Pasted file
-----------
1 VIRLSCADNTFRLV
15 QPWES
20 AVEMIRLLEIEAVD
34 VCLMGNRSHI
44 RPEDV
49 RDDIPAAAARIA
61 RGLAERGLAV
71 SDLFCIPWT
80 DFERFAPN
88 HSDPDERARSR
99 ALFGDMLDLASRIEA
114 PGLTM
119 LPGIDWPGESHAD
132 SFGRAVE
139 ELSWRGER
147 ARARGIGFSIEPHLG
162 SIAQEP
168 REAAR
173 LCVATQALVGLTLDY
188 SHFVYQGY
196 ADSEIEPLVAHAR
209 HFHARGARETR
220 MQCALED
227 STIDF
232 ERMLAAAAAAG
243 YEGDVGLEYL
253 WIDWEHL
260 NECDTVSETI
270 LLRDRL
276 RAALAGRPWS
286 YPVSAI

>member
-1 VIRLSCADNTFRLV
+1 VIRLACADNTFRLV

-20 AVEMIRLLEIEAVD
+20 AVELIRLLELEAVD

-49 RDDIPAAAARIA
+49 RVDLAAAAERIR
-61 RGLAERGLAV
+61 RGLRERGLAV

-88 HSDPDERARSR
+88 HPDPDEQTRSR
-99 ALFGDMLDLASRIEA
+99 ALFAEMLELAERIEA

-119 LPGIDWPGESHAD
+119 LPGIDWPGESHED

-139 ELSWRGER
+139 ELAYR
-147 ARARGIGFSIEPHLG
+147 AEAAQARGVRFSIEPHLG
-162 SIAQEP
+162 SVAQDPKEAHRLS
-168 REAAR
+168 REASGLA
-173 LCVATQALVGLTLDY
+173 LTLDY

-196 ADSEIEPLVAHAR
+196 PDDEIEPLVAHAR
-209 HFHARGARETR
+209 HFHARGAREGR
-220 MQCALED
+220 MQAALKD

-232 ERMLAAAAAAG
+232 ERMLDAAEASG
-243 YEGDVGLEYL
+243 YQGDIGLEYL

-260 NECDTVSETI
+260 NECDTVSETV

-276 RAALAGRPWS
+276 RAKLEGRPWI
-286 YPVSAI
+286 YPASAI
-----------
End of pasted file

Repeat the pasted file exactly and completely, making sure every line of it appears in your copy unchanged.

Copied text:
1 VIRLSCADNTFRLV
15 QPWES
20 AVEMIRLLEIEAVD
34 VCLMGNRSHI
44 RPEDV
49 RDDIPAAAARIA
61 RGLAERGLAV
71 SDLFCIPWT
80 DFERFAPN
88 HSDPDERARSR
99 ALFGDMLDLASRIEA
114 PGLTM
119 LPGIDWPGESHAD
132 SFGRAVE
139 ELSWRGER
147 ARARGIGFSIEPHLG
162 SIAQEP
168 REAAR
173 LCVATQALVGLTLDY
188 SHFVYQGY
196 ADSEIEPLVAHAR
209 HFHARGARETR
220 MQCALED
227 STIDF
232 ERMLAAAAAAG
243 YEGDVGLEYL
253 WIDWEHL
260 NECDTVSETI
270 LLRDRL
276 RAALAGRPWS
286 YPVSAI

>member
-1 VIRLSCADNTFRLV
+1 VIRLACADNTFRLV

-20 AVEMIRLLEIEAVD
+20 AVELIRLLELEAVD

-49 RDDIPAAAARIA
+49 RVDLAAAAERIR
-61 RGLAERGLAV
+61 RGLRERGLAV

-88 HSDPDERARSR
+88 HPDPDEQTRSR
-99 ALFGDMLDLASRIEA
+99 ALFAEMLELAERIEA

-119 LPGIDWPGESHAD
+119 LPGIDWPGESHED

-139 ELSWRGER
+139 ELAYR
-147 ARARGIGFSIEPHLG
+147 AEAAQARGVRFSIEPHLG
-162 SIAQEP
+162 SVAQDPKEAHRLS
-168 REAAR
+168 REASGLA
-173 LCVATQALVGLTLDY
+173 LTLDY

-196 ADSEIEPLVAHAR
+196 PDDEIEPLVAHAR
-209 HFHARGARETR
+209 HFHARGAREGR
-220 MQCALED
+220 MQAALKD

-232 ERMLAAAAAAG
+232 ERMLDAAEASG
-243 YEGDVGLEYL
+243 YQGDIGLEYL

-260 NECDTVSETI
+260 NECDTVSETV

-276 RAALAGRPWS
+276 RAKLEGRPWI
-286 YPVSAI
+286 YPASAI